Deborah L. Delaronde-Falk lives in central Manitoba on a cattle ranch along the western shores of Lake Winnipegosis. She honours her Metis heritage by writing and publishing under her maiden name. Deborah’s nine published stories (with the exception of Friendship Bay and The Rabbit’s Race) are historical in setting and focus around Metis protagonists, with story situations that she hopes will convey the way of life of the Metis people in early Canadian history. The Stone Gift is contemporary in setting and is her tenth book. Deborah is the first recipient of the ‘Beatrice Mosionier Aboriginal Writer of the Year Award’ in 2015 (Manitoba Book Awards). Read about it here!
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Author: Deborah L. Delaronde (*winner of the 2015 Beatrice Mosionier Aboriginal Writer of the Year Award!)
Emma wants to participate in her community’s annual ‘King’s Day’ celebration that is held every year on January 6th. She loves to see the gifts that are given and hear the stories people tell when they visit. Her mother, however, feels that Emma is too young.
When Emma’s grandmother hurts herself, Emma reluctantly agrees to help. In helping her grandmother prepare and serve her King’s Day meal, Emma discovers the meaning behind this special day. ‘King’s Day’ is about celebrating Christ’s birth and the Three Wise Kings who visited the baby Jesus bearing gifts on this holy day. Emma learns that ‘King’s Day’ is not only about exchanging gifts, it’s also about helping family and friends by giving one's time.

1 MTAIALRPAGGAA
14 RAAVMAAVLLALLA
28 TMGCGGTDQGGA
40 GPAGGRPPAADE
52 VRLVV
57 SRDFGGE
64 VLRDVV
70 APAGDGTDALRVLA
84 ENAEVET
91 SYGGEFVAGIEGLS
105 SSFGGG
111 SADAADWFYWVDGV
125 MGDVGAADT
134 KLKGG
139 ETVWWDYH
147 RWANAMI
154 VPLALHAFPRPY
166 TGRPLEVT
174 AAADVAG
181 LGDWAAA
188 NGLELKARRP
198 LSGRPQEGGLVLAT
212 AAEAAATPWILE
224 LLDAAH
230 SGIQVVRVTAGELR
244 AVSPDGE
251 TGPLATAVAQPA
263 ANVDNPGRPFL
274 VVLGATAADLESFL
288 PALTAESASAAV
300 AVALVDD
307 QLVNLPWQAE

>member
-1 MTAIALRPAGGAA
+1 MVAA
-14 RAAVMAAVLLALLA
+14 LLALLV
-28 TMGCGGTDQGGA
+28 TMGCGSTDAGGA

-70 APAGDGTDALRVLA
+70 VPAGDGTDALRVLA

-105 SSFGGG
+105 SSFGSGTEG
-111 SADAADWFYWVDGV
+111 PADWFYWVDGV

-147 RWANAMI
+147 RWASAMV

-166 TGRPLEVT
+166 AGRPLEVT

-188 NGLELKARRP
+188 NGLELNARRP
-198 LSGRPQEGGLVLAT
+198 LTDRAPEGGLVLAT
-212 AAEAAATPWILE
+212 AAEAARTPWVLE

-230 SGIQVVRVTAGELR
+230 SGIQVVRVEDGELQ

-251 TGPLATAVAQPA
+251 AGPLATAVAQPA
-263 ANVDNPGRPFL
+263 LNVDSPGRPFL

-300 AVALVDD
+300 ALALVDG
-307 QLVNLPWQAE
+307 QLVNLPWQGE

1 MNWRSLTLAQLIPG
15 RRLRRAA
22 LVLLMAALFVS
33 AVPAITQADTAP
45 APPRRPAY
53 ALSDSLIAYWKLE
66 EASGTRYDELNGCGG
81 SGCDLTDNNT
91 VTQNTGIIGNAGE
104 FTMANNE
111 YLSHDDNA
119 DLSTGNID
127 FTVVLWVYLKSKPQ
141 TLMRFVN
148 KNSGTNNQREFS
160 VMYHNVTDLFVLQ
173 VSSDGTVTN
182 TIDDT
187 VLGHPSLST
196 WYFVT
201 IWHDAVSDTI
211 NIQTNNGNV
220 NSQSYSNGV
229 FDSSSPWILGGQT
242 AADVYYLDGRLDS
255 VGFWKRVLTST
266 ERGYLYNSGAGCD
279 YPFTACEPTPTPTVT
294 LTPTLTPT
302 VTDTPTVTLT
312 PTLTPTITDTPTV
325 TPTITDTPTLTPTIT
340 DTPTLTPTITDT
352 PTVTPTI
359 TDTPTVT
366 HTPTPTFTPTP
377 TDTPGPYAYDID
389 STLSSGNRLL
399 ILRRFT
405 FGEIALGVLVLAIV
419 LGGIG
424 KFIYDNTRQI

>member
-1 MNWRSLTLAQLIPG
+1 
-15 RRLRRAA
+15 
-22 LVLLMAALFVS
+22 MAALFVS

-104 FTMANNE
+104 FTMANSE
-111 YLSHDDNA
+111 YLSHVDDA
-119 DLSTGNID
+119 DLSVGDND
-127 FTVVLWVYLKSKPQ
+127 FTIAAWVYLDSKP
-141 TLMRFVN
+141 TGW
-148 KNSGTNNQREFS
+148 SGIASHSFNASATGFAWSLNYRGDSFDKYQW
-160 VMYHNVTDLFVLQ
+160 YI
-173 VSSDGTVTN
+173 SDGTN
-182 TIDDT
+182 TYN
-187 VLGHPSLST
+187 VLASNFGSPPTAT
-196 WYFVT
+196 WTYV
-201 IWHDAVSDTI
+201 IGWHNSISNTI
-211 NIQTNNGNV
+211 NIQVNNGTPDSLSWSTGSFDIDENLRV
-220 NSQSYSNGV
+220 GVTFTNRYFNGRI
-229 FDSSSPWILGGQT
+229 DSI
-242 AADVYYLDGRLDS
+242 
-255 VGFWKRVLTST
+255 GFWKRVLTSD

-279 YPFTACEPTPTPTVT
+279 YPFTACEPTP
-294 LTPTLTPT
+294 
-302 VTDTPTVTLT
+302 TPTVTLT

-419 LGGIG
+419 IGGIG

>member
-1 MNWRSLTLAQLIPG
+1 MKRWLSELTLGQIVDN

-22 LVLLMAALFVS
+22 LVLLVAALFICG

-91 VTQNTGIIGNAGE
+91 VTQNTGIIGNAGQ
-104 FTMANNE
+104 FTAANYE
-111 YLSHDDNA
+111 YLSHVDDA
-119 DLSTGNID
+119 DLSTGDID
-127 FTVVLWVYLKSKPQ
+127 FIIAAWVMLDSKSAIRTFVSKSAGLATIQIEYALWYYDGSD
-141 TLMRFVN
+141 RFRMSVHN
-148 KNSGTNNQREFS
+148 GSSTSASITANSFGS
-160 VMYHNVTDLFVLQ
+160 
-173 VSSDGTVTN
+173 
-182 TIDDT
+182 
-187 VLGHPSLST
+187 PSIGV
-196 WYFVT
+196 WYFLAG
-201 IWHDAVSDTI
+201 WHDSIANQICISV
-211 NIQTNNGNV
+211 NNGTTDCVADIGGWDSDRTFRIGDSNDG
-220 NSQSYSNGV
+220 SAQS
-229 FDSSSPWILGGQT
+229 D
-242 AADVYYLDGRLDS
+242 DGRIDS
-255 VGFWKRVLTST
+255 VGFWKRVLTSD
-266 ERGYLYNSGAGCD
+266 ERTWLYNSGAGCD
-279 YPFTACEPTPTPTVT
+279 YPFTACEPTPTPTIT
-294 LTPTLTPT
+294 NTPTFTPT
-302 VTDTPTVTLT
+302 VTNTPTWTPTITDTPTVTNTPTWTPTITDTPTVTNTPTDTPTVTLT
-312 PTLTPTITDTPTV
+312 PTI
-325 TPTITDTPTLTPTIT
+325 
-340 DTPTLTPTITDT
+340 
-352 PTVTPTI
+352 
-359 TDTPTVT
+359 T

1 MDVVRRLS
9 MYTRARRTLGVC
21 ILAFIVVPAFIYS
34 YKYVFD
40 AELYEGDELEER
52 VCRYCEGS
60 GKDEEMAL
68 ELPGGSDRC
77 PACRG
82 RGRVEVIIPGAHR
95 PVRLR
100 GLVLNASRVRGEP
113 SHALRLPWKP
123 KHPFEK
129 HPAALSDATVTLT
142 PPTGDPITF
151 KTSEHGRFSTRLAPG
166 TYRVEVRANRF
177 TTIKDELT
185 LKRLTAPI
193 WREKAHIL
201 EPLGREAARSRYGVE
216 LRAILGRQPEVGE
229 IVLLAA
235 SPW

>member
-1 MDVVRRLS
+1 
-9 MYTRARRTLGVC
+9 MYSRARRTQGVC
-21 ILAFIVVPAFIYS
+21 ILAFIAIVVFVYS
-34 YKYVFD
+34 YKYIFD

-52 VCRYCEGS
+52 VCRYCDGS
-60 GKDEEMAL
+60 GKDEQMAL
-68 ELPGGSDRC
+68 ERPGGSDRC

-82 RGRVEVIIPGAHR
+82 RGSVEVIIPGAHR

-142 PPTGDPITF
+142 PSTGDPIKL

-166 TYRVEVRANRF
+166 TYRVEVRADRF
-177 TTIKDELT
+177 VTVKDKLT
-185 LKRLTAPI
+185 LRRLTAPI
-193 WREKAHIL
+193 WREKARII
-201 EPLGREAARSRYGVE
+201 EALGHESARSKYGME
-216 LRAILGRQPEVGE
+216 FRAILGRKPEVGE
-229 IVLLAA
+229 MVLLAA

Illustrated by: Jay Odjick
Metis and children’s author Deborah L. Delaronde-Falk has won the Beatrice Mosionier Aboriginal Writer of the Year award with her latest book titled Emma’s Gift. She received the prestigious award at the Manitoba Book Awards ceremony held at the Marlborough Hotel in Winnipeg on Saturday, April 25, 2015. Read more:
Jimmy Tames Horses
By Author: Garry Gottfriedson
Illustrations by: Mary Longman
Jimmy Tames Horses is a story about a little boy from the city who is trying to fit in with his cousins who have always lived on the Kamloops Indian Reserve and his feelings of being left out.
Throughout the course of a summer Jimmy works with a colt, overcoming initial fears and eventually becomes a famous horse tamer.